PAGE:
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State Rep wants to restrict First Amendment

By   /   February 14, 2013  /   Comments

Georgia representative Earnest Smith, who represents the 125th district, doesn’t like being made fun of.  In all fairness, who does?  However, Smith is now seeking the power to criminalize the act of photoshopping someone’s face onto someone else’s body if that other person doesn’t like it.

Smith made a proposal sometime back, citing concerns of cyber-bullying and saying his proposal would help prevent some of these kinds of acts.  However, now that it’s been done to him, he’s renewing efforts.  Of course, Smith doesn’t really seem to grasp the roll of the press in a free society.

For example, he told FoxNews, “No one has a right to make fun of anyone. It’s not a First Amendment right.”  Unfortunately, it is.  I say this as someone who has been the victim of a lot of such speech.  However, it’s not about whether we like the speech or not.  In fact, it becomes even more essential to protect speech that we dislike, because if we don’t then we could find our own speech curtailed.  After all, there’s always someone who doesn’t like what you have to say.

Smith is upset because an Augusta area blogger photoshopped his head onto the body of a male porn star.  He feels insulted.  Hey, feel insulted.  Use the bully pulpit of your office to call out the blogger for being part of the reason civil discourse has left our political landscape.  All of that is fine.  However, Smith isn’t doing that.  No, he’s trying to restrict the rights of others.

I won’t call the photoshopping of people a “time honored tradition”, but the idea of portraying a politician satirically is.  It goes as far back as this country in some way, shape, or form.  However, it seems that Smith has a warped idea of his own importance.  For example, with FoxNews asked for specifics, he told them this:

The lawmaker did not provide any specifics of the legislation when contacted by FoxNews.com. After being pressed to provide details, he said, “At this juncture, I am not at liberty to share anything with you. I don’t have to. If and when this bill passes we can revisit the issue and if I choose to give you details at that time I will, but until then I don’t have to tell you anything.”

What Rep. Smith is missing is that he actually does have to share the contents of the bill prior to it being passed.  All bills that are introduced make their way to the internet, where the citizens of Georgia have an opportunity to read and comment on the bill.  However, Smith is saying that he doesn’t even have to give the details of the bill after it passes seems to indicate that he feels that his position in the state house isn’t that of public service, but of aristocracy.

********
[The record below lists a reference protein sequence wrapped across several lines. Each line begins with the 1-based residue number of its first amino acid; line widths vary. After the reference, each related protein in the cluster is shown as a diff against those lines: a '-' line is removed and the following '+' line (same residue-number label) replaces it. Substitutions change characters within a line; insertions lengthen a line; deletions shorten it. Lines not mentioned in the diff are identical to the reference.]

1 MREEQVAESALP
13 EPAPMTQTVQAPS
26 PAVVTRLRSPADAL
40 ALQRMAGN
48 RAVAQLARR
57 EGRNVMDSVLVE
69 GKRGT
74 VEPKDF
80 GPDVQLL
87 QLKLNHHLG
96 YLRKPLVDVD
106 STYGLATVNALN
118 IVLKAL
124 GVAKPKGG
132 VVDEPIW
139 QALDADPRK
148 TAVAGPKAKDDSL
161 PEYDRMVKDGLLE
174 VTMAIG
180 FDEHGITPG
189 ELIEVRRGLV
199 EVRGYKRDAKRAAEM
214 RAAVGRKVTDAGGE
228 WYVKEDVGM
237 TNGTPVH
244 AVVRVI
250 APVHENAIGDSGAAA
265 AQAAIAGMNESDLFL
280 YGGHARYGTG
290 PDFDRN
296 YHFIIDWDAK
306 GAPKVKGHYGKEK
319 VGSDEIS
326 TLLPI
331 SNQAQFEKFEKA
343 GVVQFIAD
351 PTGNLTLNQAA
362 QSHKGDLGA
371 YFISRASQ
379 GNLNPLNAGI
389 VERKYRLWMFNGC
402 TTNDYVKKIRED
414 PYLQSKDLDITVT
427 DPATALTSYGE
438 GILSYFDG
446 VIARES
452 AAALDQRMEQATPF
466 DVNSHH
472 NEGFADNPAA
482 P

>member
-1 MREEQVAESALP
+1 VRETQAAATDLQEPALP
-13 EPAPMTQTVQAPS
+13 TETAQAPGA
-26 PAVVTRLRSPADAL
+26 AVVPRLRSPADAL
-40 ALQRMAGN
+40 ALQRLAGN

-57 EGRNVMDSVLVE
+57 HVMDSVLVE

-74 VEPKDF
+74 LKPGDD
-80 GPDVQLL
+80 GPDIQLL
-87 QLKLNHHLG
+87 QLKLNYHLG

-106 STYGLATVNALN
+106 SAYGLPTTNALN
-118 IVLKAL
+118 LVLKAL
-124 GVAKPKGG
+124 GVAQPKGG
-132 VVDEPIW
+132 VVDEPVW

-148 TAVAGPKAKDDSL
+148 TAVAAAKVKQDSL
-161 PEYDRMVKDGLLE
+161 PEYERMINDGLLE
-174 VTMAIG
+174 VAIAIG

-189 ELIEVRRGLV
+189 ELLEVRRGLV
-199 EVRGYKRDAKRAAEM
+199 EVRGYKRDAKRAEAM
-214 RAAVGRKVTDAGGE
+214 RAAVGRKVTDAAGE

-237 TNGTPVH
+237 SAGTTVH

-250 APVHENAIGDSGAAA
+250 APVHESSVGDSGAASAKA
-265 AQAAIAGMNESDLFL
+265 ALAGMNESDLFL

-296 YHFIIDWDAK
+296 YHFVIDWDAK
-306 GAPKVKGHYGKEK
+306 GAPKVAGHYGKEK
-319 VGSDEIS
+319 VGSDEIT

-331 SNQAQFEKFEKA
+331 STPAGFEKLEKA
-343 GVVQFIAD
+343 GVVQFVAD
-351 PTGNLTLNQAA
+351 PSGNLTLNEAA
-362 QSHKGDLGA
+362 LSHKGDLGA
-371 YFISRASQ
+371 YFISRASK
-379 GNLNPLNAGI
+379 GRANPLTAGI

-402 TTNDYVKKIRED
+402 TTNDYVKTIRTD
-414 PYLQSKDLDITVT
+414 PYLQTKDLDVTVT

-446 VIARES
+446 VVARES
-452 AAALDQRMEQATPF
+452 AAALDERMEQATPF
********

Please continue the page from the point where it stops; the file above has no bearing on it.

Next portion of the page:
I hate to break it to him, but it’s not.

Folks, this bill doesn’t just open up lawsuits for those engaged in political satire, which also includes all the photoshop images of President Obama’s skeet shooting escapades, but opens these individuals up to criminal charges.  The day it becomes a crime to mock those in power is the day when those in power will fail to remember that they are mere mortals, no different from us except that they won an election.

This proposal desperately needs to be killed.  Stopped isn’t the right word.  The bill, when offered formally, needs to be torn up, burned into ashes, and then scattered by the four winds so that no trace will remain of such a despicable bill that would seek to limit the speech of a group of free people in such heinous ways.  Smith, however, needs to be voted out of office as quickly as possible.  Any man who would seek to restrain such a fundamental right as the Freedom of Speech, while arguing that it wasn’t really Freedom of Speech, is the kind of man who would restrict anything and then argue that he didn’t really restrict anything.

Tom Knighton is the Editor and Publisher of the Albany Journal.

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Owner / Editor / Writer

Tom Knighton is the publisher of The Albany Journal. In November, 2011, he became the first blogger to take over a newspaper anywhere in the world. In August of 2012, he made the difficult decision to take the Journal out of print circulation and become an online news agency, a first for the Albany area.

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